In celebration of our good friend GIF’s 30th birthday, we’ve put together a little presentation all about its life, history, and future! Please check it out in handy Google Slide format:
Hate presentations? That’s okay. No, we’re not crying. You’re crying.
We’ll go ahead and cram all that information right into this post. It’ll be less fabulous and we’ll have to reword some stuff, but if that’s what you want, alright.
GIFS: Facts & Information
Today, June 15, 2017, is the 30th anniversary of the GIF!
Are you fucking stoked right now? We’re talking about GIFs!
If you somehow don’t know what a GIF is, well, we find that pretty hard to believe. But, fine, we’ll tell you anyway.
CompuServe was a vast and powerful kingdom of the ancient internet, where children rode on magical flying keyboards. Its physical location was a closely guarded secret, for many explorers coveted the riches of this first of the commercial internet service providers.
Why were GIFs created?
Who can truly know what darkness lies in the hearts of men? But, we’ve heard that GIFs were created as an improvement upon standard black and white digital image files.
You see, the GIF allowed a single image to reference a palette of a whopping 256 colors, while still remaining compressed enough not to strangle your shitty dial-up. [source]
256 is a lot of colors! How many colors can you even name?
GIFs built the internet.
Guess what file format was used for the very first photographic image ever posted to the web. The GIF! [source]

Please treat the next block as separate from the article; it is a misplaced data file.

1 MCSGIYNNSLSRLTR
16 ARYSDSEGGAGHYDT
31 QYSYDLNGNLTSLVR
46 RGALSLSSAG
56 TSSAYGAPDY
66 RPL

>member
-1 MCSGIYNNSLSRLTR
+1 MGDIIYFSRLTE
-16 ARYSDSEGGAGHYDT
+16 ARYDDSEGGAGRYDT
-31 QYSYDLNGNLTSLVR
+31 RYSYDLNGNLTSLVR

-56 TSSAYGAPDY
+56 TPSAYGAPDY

That’s the image down below. Look at it. It’s of great historical importance.
Without the GIF, this image would have languished in obscurity for an eternity, rather than enjoying the incredible fame it knows now.
Really, though. GIFs built the internet. Remember these?
The 90s were such a dark time.
How do we use GIFs today?
These days, the GIFs you encounter are typically animated in nature and are used to convey myriad sentiments and reactions, to encapsulate moments in soundless moving picture, and even as an artistic medium. Throw a rock at the internet, you’ll hit a GIF.
Look at these stupid stats. [source]
- 23 million GIFs are posted to Tumblr every day
- 5 million GIFs are exchanged on Facebook Messenger daily
- More than 2 million GIF interactions take place on Slack monthly
- GIF viewers via Giphy watch more than 2 million hours of GIFs per day
- Giphy GIFs are seen by more than 100 million daily active users
All this said, there does seem to be a disproportionate amount of popcorn-eating GIFs…
GIFs are probably the future of everything.
The internet sure seems to think so…
- Are GIFs the Future of Advertising? – CNBC
- Why GIFs Are The Future Of Communication – Fast Company
- Will Words Soon Be Replaced by GIFs? A Debate in Words and GIFs. – Slate
- GIFs Will Rule the World – Popular Science
Okay. Let’s get to the big question.
How is “GIF” pronounced?
Remember that guy we mentioned earlier? The guy who invented GIFs? In 2013, he accepted a lifetime achievement Webby award. His acceptance speech consisted of only these words:
“It’s pronounced JIF, not GIF.”
You’d think that would be the last word on that, right?
Opinions are like assholes: shitty.
The Obama White House weighed in on the situation: Breaking: White House Tumblr says it’s GIF, with a ‘hard G’ – Cnet
And, Gizomodo agrees: The Creator of the GIF Says It’s Pronounced JIF. He Is Wrong
Alex Trebek is team peanut butter: ‘Jeopardy’ wades into ‘GIF’ pronunciation battle – LA Times
A couple different webpages purport to know the score (and disagree with each other):
But dictionaries can’t commit: